This avalanche of Internet hits was triggered by a presentation by Prof. Valentina Zharkova of Northumberland University at a meeting of the Royal Astronomical Society in early July. Even without going into the details (but, if you are interested in a critique of Zharkova's ideas, look at this link) it is clear that we are discussing about something that might happen in two decades from now on the basis of an untested model, not even published in a refereed journal. And that should stop us from doing something against global warming, that's happening right now? Come on......

The question is, rather, whether the "mini ice age" idea will be a good anti-science meme; maybe affecting the results of the Paris conference, in December. Of course, we have to wait and see, but it seems unlikely. The mini ice age meme is weak. Compare it with the "climate change has stopped" meme. One of its powerful features was that David Rose had positioned it as a conspiracy, with scientists in the role of the bad guys trying to hide the truth from the public. And a meme that involves bad guys works almost every time. Then, how many times have you been questioned by someone absolutely sure that climate change had stopped? To answer, you had to explain to him/her (most commonly him) that no, it had not stopped, that it had only slowed down, that the heat had gone into the oceans, etc. It never really worked.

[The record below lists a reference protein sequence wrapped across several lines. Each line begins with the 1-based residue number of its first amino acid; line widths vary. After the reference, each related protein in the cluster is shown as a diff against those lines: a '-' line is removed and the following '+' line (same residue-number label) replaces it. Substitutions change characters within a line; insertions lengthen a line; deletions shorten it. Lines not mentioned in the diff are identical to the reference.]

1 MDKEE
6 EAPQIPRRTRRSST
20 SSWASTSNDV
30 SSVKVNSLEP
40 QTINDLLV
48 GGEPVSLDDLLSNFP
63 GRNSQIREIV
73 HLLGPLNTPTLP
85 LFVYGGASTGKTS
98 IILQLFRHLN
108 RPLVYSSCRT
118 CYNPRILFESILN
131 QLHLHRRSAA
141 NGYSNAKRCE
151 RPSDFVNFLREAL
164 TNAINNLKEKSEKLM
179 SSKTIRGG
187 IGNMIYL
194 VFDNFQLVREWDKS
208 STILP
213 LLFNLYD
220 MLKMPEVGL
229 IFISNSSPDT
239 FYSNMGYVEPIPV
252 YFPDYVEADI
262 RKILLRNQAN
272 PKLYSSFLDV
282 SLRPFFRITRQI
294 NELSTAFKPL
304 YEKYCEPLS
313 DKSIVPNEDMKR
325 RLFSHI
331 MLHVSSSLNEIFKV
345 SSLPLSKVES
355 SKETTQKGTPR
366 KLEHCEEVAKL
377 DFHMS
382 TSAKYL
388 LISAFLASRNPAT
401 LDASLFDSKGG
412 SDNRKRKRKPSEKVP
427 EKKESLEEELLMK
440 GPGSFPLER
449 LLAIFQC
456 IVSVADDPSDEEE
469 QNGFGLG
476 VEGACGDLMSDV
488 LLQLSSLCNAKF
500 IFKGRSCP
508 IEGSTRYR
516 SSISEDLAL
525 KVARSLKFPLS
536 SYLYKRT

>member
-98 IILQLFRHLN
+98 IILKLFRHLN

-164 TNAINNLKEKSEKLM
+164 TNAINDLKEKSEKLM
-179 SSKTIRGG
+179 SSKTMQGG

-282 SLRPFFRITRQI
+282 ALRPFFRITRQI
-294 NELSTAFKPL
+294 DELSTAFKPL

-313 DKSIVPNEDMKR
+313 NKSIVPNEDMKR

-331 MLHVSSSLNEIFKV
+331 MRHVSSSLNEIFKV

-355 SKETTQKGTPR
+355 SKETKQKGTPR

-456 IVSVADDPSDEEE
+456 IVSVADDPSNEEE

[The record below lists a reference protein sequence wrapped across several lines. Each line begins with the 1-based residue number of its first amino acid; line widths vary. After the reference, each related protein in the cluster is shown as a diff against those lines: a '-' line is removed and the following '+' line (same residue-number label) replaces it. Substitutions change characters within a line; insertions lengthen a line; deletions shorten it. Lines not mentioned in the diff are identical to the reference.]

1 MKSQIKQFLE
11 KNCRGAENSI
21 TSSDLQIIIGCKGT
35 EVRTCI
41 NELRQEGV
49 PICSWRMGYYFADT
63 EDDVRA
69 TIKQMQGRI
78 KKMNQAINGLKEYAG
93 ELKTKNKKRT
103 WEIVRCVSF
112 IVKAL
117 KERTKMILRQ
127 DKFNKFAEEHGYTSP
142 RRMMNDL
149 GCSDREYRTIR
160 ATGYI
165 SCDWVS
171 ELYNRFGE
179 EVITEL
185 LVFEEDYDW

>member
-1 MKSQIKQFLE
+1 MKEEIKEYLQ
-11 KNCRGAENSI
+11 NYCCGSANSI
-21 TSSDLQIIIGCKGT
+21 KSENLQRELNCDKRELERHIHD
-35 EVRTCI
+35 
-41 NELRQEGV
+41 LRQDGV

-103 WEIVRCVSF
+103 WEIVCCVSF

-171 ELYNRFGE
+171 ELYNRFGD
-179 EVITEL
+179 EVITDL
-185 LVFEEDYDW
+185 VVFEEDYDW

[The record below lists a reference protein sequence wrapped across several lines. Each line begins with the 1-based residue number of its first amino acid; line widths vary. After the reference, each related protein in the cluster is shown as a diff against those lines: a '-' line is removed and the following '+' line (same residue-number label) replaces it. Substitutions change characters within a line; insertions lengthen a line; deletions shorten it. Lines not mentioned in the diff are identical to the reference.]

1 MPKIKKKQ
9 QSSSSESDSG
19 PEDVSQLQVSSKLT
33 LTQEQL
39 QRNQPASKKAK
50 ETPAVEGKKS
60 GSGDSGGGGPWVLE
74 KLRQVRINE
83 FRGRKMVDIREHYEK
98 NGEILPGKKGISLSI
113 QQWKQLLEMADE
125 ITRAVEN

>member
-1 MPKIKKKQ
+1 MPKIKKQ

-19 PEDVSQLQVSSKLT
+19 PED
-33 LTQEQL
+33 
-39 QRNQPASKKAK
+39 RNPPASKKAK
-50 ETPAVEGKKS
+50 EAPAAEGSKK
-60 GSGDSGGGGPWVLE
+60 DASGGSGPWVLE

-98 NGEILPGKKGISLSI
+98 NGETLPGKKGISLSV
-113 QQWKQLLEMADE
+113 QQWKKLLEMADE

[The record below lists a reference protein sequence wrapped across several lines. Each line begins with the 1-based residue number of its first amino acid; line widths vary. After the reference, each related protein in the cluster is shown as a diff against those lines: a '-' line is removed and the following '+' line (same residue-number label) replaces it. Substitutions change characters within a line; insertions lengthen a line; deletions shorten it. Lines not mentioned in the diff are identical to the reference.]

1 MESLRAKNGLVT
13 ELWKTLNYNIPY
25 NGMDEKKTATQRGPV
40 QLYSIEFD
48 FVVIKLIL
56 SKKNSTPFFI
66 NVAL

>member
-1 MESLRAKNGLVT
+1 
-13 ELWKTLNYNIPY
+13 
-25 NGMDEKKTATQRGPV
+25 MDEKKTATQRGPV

But the "mini ice age" meme has no bad guys to blame, and that makes it weak from the start. And then, picture yourself facing someone who states "they say that in 15 years from now there will be a new ice age". It should be enough to look at him (maybe her) with an appropriately skeptical expression and say, "are you sure?"

It looks like climate denialists are going to have a hard time. And that's exactly what they deserve!







Monday, July 13, 2015

Wicked problems and wicked solutions: the case of the world's food supply


I am back from two days of full immersion in a meeting on something rather new for me: the world's food supply. I am still reeling from the impact. Whenever you go in some depth into anything; you see how immensely more complex things are in comparison to the pale shadow of the world that you perceive in the glittering screen of your TV. Everything is complex, and everything complex becomes wicked once you start seeing it as a problem. And wicked problems usually generate wicked solutions. (image from Wikipedia)